Alberta’s $10M rural crime strategy includes more officers, better co-ordination

Tracking technology for farm equipment and vehicles will also be utilized

Rural Albertans can expect more RCMP officers on the ground, more civilian staff and more crown prosecutors to fight crime in their communities.

The strategy, outlined by the province Friday, will cost $10 million. It includes 39 new officers, 40 civilian staff and anywhere from eight to 10 crown prosecutors. As well, the plan includes tracking technologies for farm equipment and better co-ordination between RCMP detachments.

“Some communities in rural Alberta are experiencing the highest property crime rates they’ve seen in five years,” said justice minister and solicitor general Kathleen Ganley, during the funding announcement. “Like many Albertans, this spike in rural crime worries me.”

One of the main focuses of the strategy involves four crime reduction units. The units will include officers who are specifically trained for arresting high-profile criminals, and ones who are trained to do intelligence and criminal analysis. To ensure officers are on the ground, civilian employees will be hired to do much of the paperwork. They will also provide officers with investigative updates over the phone.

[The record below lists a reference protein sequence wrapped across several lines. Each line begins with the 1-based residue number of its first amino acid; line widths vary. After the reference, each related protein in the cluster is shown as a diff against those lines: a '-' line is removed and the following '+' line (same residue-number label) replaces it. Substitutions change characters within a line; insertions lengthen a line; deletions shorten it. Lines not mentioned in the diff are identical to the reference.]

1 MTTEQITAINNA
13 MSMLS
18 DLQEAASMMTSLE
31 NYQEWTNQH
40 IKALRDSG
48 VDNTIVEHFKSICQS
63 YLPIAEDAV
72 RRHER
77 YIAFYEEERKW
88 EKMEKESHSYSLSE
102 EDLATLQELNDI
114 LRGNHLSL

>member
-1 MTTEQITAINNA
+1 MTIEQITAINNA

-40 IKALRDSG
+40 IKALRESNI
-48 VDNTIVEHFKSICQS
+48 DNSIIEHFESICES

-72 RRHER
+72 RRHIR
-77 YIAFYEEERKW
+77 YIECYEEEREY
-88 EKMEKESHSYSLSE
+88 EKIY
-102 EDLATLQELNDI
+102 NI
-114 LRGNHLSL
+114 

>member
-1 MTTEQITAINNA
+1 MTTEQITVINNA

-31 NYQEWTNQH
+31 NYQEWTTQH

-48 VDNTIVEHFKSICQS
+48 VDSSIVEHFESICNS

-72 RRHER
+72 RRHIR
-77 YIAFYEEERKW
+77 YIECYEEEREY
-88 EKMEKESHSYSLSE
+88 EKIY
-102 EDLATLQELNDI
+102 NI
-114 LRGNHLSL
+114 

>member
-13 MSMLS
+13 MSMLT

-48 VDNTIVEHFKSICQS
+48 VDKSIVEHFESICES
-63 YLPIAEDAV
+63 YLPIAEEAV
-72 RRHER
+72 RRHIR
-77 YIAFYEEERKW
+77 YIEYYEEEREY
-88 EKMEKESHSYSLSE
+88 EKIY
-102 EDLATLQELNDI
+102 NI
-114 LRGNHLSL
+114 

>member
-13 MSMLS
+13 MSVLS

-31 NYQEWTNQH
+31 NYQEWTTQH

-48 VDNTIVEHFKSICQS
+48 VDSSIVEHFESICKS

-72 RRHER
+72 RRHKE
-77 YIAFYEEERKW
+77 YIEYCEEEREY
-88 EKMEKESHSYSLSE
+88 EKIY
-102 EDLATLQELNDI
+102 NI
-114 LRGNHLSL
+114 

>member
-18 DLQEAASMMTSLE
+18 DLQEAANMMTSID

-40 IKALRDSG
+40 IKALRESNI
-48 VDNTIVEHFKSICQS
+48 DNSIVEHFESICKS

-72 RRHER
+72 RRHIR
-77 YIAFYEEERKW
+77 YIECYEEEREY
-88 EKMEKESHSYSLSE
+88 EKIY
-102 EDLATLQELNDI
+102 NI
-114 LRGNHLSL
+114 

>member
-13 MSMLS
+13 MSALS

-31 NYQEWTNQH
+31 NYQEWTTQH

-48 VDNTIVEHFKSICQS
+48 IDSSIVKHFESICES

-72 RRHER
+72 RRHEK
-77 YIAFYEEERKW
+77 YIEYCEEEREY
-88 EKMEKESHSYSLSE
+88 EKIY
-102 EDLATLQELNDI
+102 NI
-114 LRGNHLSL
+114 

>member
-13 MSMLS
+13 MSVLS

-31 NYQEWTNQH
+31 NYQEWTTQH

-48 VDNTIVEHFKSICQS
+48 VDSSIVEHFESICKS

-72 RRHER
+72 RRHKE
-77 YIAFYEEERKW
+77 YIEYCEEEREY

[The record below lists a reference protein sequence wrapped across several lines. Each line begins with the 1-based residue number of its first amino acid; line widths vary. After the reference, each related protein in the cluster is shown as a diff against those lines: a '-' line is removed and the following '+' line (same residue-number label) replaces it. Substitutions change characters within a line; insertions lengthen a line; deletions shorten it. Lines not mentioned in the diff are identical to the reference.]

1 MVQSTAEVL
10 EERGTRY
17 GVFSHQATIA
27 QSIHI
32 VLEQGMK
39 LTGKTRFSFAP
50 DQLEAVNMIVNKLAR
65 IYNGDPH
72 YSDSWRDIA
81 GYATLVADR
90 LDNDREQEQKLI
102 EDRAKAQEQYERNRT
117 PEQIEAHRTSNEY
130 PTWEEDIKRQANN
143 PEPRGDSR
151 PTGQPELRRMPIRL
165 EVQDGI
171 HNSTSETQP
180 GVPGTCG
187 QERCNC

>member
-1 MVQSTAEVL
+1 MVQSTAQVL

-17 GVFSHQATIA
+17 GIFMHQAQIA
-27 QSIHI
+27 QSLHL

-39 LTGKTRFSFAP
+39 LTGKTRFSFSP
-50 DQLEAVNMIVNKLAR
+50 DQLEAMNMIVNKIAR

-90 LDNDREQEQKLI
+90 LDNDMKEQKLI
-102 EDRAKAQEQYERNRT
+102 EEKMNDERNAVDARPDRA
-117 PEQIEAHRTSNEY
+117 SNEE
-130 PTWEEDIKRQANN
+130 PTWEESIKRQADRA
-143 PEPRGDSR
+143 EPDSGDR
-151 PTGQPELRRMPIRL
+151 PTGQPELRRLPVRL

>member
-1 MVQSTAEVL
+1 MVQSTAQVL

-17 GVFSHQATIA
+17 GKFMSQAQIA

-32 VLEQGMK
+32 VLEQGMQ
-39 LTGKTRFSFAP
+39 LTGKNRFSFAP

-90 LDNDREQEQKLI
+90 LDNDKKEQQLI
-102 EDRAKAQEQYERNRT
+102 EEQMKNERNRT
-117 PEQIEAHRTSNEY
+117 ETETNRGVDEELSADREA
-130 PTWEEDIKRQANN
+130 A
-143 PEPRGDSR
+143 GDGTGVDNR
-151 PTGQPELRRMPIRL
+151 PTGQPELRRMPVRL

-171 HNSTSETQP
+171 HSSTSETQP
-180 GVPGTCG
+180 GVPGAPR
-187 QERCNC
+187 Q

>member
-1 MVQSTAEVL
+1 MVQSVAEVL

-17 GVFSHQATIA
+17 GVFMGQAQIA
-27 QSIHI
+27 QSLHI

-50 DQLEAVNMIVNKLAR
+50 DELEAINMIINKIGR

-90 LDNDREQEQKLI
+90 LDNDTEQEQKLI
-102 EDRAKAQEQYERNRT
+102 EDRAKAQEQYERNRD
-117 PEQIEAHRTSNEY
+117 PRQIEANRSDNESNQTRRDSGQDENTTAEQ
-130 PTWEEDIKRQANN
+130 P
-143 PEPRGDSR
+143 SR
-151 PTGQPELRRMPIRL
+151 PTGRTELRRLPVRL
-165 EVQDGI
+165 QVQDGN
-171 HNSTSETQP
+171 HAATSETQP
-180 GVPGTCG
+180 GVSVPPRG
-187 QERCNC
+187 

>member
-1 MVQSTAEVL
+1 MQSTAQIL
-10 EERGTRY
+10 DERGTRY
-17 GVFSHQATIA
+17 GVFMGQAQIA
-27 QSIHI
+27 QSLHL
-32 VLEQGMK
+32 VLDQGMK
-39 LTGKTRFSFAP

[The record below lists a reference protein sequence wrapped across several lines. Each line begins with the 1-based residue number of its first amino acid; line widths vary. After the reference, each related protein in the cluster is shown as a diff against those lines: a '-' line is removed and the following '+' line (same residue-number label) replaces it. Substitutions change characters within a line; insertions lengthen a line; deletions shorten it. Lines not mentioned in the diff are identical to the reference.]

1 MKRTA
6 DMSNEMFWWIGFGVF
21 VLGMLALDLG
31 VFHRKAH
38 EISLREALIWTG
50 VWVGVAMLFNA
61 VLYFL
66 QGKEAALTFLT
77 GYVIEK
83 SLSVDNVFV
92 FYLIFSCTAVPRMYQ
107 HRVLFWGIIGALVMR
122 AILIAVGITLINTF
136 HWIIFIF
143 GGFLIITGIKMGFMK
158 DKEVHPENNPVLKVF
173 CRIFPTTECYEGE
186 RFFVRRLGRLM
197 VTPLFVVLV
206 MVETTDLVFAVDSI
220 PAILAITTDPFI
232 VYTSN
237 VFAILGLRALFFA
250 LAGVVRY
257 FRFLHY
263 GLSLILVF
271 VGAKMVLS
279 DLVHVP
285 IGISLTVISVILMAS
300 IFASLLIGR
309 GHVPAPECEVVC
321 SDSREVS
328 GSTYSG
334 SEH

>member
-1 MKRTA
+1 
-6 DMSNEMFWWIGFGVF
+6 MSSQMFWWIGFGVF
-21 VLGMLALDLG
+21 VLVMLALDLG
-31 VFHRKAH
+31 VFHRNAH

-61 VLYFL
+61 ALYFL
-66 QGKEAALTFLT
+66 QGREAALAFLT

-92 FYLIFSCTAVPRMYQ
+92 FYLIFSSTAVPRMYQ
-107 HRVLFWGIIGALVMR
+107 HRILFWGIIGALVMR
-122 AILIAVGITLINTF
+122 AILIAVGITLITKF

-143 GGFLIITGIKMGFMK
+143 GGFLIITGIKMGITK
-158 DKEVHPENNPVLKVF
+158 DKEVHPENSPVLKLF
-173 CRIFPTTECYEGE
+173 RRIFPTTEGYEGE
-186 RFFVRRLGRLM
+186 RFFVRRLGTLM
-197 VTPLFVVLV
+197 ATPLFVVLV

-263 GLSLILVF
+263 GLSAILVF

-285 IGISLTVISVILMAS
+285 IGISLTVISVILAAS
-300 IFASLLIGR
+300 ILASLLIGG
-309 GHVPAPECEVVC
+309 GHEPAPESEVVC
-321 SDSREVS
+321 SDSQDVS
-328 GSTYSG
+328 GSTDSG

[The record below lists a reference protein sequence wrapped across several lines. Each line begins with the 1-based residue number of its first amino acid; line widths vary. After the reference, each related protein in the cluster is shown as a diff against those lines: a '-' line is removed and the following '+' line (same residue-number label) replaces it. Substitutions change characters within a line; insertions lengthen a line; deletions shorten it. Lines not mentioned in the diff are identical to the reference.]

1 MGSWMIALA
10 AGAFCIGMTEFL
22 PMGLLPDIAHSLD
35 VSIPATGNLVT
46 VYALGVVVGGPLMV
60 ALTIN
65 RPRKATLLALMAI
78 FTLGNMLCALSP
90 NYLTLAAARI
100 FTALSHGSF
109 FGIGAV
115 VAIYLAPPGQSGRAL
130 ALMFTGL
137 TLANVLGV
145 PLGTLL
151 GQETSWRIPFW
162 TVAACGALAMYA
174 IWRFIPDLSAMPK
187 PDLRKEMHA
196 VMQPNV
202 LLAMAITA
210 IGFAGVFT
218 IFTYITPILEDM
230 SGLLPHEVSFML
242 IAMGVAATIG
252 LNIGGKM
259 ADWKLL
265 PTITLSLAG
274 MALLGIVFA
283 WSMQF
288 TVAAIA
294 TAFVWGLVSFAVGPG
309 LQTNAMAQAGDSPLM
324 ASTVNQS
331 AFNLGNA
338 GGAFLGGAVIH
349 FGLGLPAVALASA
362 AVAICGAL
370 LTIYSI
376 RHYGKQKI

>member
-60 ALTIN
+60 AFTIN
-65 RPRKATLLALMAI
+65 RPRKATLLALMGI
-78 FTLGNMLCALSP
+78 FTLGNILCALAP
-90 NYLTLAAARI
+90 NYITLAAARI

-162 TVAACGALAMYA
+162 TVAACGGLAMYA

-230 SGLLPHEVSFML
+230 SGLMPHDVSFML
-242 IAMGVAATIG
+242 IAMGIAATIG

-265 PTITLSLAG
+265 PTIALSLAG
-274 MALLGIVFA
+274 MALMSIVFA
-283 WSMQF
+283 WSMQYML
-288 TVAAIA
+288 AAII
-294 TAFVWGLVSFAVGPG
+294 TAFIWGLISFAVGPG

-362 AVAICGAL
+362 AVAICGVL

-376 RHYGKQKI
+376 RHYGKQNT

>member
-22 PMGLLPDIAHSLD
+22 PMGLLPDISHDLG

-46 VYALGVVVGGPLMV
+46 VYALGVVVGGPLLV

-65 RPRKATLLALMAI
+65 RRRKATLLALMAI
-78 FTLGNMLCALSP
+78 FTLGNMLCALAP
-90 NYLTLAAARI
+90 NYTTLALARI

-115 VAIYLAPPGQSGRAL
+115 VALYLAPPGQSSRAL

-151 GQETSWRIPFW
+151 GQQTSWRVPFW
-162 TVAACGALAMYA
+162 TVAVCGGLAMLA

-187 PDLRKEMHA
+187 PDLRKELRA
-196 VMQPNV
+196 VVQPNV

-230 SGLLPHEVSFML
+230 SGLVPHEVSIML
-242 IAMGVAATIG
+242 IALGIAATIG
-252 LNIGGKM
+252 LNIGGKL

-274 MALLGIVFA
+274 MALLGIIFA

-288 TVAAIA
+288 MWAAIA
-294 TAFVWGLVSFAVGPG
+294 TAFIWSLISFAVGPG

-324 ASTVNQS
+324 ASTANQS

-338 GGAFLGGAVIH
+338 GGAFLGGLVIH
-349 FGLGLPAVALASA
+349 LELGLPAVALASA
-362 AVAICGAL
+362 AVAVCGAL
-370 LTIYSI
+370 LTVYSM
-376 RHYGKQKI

As well, the units will co-ordinate with one another to target criminal hot-spots in the province. They will also work with Alberta sheriffs, Fish and Wildlife officers, commercial vehicle enforcement and conservation officers.

The 39 new officers will be divided equally among the units, but they could be moved around if some areas require more resources. In fact, some officers are already out working, according to Todd Shean, the deputy commissioner and commanding officer with the Alberta RCMP.